“Only a few moments, Darling, just a few. Everything will be alright, you’ll see. Just a few moments, the timing must be right,” Tanim reached out distractedly to adjust the sleeves on Daren’s black turtle-neck sweater. Daren captured Tanim’s wandering hands in his warm, tanned ones, ducking his head as much as he could until Tanim turned his eyes to meet Daren’s.

“Yes love, everything will be alright,” Daren mumbled gently as the Westminster tune tolled from the grandfather clock downstairs. “I’ll see you in a moment,” Daren whispered softly, and hooked his foot around the leg of the chair.

[ My roommate Erika wrote this story about a year ago. I laugh my ass off every time I read it. I guess this is Tanim and Daren from a psychology major’s perspective. It’s probably more realistic than anything I write. ]

Tanim was really worried about Daren. He had been acting so weird lately, talking to himself and speaking of weird things; sometimes he was even incomprehensible. He seemed so far away and distant. He kept talking about death, how it was inevitable for everyone, how everyone dies alone. Sometimes he would get worked up, flitting around rambling about death, timing, and responsibility. Most of it didn’t make any sense. The thing that really concerned Tanim, though, was the fact that on some occasions Daren would work himself up into such an intense frenzy that he started to talk about people whose time needed to come, and that it was his divine responsibility to carry this out. This had only happened once or twice, though, so Tanim didn’t know what to think of it quite yet. He decided to wait it out; perhaps Daren was just so stressed out because he got fired from his sales job. The next day Tanim went to work as usual. He had gone to bed without saying a word to Daren – he was just so distant these days. Tanim was working on some spread sheets when he suddenly got a important call from the police. They said that he needed to come down into the city right away because Daren was rampaging the streets, attacking people and claiming he was the angel of death. He had killed an elderly woman, severely injured a young man, and had nearly captured a young child. The police had chased him up to the top of a building where he was holding hostage some bankers that he claimed needed to go and was threatening to push them off the building. The police needed Tanim to come and help them reason with Daren. Tanim was shocked: he never thought it would go this far. The angel of death? That sounded ridiculous. He raced down to where Daren was holding the bankers. When he got there Daren had already tried to push one guy off the building but had failed. Daren was dressed in an over sized black sheet that he had wrapped around himself in some bad attempt to make it look like a cloak and was holding the fake scythe they had bought one year for Halloween.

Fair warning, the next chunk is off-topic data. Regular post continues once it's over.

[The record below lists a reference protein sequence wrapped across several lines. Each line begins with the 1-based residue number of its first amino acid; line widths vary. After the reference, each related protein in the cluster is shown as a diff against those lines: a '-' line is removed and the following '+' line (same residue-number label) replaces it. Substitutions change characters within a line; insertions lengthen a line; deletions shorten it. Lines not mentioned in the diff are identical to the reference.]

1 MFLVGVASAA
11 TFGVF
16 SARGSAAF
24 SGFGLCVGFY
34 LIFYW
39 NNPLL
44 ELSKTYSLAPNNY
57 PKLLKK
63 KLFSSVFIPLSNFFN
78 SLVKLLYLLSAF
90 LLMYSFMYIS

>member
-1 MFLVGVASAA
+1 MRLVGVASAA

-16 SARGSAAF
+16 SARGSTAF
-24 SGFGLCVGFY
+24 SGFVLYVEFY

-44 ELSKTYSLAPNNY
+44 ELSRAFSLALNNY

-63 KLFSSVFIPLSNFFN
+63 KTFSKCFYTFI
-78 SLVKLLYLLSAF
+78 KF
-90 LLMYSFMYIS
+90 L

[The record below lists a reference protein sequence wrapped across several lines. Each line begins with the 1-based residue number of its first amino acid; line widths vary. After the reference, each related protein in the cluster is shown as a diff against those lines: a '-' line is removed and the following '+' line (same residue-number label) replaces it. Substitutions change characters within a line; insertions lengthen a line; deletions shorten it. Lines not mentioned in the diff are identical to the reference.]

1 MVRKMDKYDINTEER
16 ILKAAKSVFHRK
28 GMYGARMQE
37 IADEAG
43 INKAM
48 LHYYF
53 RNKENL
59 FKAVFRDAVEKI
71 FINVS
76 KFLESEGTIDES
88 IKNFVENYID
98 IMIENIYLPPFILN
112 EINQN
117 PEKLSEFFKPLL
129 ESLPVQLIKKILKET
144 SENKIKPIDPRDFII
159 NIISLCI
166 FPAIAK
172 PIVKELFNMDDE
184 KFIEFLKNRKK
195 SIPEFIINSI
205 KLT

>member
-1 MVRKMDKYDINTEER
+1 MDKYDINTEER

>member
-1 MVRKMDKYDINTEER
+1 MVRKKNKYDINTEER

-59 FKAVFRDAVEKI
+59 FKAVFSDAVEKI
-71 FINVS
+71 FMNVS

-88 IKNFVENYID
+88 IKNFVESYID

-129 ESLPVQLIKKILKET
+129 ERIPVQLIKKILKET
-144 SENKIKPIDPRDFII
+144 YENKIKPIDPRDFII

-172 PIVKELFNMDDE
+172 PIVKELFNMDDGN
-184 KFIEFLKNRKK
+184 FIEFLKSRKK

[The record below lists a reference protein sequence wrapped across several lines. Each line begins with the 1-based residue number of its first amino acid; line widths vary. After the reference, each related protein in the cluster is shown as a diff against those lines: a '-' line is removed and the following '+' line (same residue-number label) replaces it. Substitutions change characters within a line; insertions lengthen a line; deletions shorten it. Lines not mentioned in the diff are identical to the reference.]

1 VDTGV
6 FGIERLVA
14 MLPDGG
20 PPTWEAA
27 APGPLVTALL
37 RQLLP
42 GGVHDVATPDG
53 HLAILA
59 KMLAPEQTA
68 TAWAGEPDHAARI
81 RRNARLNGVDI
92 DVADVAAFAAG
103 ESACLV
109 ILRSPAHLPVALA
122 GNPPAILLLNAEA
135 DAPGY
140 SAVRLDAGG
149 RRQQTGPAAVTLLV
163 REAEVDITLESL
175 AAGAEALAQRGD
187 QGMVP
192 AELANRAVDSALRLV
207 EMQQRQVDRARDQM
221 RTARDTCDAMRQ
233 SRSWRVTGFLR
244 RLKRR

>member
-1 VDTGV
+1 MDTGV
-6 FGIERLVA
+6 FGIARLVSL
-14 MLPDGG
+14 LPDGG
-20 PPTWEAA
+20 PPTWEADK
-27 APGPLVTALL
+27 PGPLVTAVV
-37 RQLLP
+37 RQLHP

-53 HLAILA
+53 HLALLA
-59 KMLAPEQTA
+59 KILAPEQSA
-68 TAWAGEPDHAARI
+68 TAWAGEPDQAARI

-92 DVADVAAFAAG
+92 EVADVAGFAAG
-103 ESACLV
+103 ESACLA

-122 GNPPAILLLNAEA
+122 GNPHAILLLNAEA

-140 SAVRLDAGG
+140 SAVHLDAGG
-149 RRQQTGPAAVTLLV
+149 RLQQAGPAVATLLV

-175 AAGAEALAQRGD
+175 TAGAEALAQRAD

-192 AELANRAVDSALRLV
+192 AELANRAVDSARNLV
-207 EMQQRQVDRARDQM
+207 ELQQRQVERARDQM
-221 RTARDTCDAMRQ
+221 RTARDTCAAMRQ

“Daren!” Tanim yelled, “Its me! What are you doing!? Come down here, please, let these people go! You are not the angle of death!”

“Yes I am! IAMTHEANGLEOFDEATHTHTHTHTHTHHH!” Daren said, clearly out of his mind. As he said this he shoved the closest guy to him off the roof to his impending death.

“NO! DAREN!” But it was to late. The police had already had enough and shot Daren with their taser guns. He bounced up and down to the shocks and then fell limp on the ground. Tanim raced to his side. “Oh Daren what has become of you!”

Daren was immediately taken to a hospital. Although he would have been tried, it was recognized that he was clinically insane and diagnosed with schizophrenia with illusions of grandeur. It was too bad, really, because it would have been pretty bad ass had he been the angel of death, but alas that is impossible and instead he was just insane and had to remain in a mental hospital for the rest of his life. Tanim went on to find a less fucked up partner, and he came to realize that he was tired of having to take care of Daren anyway. Besides, Eduardo was so much better in bed and a good cook.

The end.